I was not born a feminist. There was not a moment when the clouds parted and the ghosts of feminists past traveled to earth on a stream of ethereal light to welcome me into the club (I can’t decide if that would be awesome or absolutely terrifying). Feminism was something I knew little about until I came across it at the end of my middle school career after doing research for a school project. Feminism clearly embodied all of the qualities I already valued — it only made sense to me that I should embrace the label. And I’m glad I did. Being a part of the feminist community has totally transformed my life for the better.
Which is why I was so surprised to find that many people think of “feminism” as a dirty word. How could people oppose a movement that simply wants to make the world a better place? I wondered. Of course there’s the pervasive negative stereotype (feminists as angry, hairy battleaxes, anyone?), the general lack of familiarity most teens (and, sadly, adults) have with the term… The list goes on. But none of those reasons were good enough. After a couple of years of writing for my blog, The FBomb, and reading and editing the submissions from young feminists from all over the world about their feminist beliefs, it became clear to me that I had to do something to show the world that feminism really is a beautiful thing that helps countless people every day. So, I wrote a book about it.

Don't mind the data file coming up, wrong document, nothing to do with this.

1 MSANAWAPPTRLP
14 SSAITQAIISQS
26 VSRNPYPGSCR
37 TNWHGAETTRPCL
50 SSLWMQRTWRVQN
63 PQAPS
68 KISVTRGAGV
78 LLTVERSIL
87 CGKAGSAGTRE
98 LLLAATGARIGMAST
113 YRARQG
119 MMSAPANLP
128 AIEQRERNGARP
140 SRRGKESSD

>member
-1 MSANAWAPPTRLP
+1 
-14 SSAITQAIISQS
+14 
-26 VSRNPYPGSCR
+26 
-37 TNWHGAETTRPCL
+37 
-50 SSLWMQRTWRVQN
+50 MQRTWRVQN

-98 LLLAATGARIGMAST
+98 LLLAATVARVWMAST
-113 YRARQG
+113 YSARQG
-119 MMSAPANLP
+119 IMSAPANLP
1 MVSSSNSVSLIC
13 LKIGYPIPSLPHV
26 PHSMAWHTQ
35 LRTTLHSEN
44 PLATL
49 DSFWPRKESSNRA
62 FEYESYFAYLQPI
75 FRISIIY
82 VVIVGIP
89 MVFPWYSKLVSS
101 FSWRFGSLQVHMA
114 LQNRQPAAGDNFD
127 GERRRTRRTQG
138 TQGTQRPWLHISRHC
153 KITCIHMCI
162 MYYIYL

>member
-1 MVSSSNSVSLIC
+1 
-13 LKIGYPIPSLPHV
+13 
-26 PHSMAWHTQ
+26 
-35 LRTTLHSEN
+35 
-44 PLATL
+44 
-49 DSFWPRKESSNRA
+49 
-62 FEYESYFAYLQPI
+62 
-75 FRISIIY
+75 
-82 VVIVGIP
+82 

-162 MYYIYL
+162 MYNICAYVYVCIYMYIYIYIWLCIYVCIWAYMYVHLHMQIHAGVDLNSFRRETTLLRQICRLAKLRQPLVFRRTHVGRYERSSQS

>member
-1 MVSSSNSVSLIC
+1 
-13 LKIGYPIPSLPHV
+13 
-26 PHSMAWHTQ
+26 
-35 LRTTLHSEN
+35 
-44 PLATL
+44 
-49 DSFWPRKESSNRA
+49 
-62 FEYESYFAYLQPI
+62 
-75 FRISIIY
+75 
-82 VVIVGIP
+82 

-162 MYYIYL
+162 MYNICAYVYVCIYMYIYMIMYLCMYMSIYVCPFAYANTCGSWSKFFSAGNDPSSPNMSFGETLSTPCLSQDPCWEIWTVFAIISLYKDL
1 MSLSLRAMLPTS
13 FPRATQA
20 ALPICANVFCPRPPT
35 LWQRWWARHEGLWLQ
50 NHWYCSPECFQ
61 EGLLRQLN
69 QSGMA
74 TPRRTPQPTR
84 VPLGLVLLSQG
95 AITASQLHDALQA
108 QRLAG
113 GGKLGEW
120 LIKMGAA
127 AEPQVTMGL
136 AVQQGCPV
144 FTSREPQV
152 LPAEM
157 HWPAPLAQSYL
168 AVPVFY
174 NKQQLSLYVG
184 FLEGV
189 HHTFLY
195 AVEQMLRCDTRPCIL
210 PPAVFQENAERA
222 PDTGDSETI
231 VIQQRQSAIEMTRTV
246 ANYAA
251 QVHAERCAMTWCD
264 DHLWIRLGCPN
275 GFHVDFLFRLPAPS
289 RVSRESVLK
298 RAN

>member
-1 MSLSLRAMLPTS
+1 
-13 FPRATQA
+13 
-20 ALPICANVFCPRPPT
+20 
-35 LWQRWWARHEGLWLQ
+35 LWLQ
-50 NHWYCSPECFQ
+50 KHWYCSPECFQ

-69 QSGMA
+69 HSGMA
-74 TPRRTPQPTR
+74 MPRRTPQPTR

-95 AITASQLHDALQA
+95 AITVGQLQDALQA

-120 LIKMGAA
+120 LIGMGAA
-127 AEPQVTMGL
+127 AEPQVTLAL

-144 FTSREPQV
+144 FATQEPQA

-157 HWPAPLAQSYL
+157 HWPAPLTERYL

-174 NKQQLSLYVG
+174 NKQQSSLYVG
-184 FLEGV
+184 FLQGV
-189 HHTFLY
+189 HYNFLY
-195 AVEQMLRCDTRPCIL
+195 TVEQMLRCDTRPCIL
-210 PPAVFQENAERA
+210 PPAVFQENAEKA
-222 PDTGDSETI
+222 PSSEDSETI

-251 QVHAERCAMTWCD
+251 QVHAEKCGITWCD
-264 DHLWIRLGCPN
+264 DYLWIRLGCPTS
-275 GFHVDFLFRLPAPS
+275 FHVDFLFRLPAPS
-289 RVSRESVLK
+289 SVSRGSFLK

Here are a few reasons why I believe feminism is not a dirty word. For more reasons (and more random musings on the next generation of feminism) see my book, A Little F’d Up: Why Feminism Is Not a Dirty Word.
1) Feminism Is About Making The World A Better Place
Feminism is about equality. At its core, feminism is a movement based on the belief that all people — no matter their gender, race, religion, sexual orientation, etc.—are equal, and deserve to live their lives free from discrimination. And yet so many times when I tell people this they look at me with the same level of doubt and disbelief as if I’d just stated that The Hunger Games is loosely based on my own life (despite the fact that should I somehow become the figurehead of a rebel movement in a post-apocalyptic society, I’d probably hide in a corner crying and hoarding chocolate rather than run the world, Katniss and I totally have a lot in common—but I digress). It’s always been confusing to me how so many people can vilify a movement that really does have noble and positive goals. There may be feminist extremists, just as there are extremists in most organized groups, but the heart of this movement is the goal of allowing people to realize their full potential. How could anybody argue with that?
2) Feminism Is Still Relevant (And Very Much Needed)
It seems that many people are under the impression that the need for feminism was buried right alongside Elizabeth Cady Stanton and Susan B. Anthony (the creators of the original girlmance, I’m just saying) and that Gloria Steinem and co. resolved any lingering issues in the ‘70s. And while that’s a pretty little picture some people are painting, frankly, it’s bullshit. Unfortunately, sexism is alive and well — even if it may take a different form than concrete issues like being denied voting rights or limiting the ability of an unmarried woman to buy her own car (believe it or not, it was incredibly difficult for a woman to make any major purchase without her husband’s permission until relatively recently).